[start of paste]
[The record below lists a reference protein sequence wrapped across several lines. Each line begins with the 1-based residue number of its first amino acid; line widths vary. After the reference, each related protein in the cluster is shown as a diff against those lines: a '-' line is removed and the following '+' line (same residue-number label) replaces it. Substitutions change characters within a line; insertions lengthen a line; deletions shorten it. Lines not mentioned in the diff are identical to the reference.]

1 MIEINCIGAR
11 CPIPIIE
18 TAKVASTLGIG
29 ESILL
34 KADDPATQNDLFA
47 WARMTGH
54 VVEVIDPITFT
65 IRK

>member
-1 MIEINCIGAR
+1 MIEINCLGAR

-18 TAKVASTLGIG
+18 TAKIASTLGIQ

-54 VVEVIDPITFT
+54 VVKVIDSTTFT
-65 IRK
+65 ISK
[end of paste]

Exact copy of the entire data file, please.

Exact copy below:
[The record below lists a reference protein sequence wrapped across several lines. Each line begins with the 1-based residue number of its first amino acid; line widths vary. After the reference, each related protein in the cluster is shown as a diff against those lines: a '-' line is removed and the following '+' line (same residue-number label) replaces it. Substitutions change characters within a line; insertions lengthen a line; deletions shorten it. Lines not mentioned in the diff are identical to the reference.]

1 MIEINCIGAR
11 CPIPIIE
18 TAKVASTLGIG
29 ESILL
34 KADDPATQNDLFA
47 WARMTGH
54 VVEVIDPITFT
65 IRK

>member
-1 MIEINCIGAR
+1 MIEINCLGAR

-18 TAKVASTLGIG
+18 TAKIASTLGIQ

-54 VVEVIDPITFT
+54 VVKVIDSTTFT
-65 IRK
+65 ISK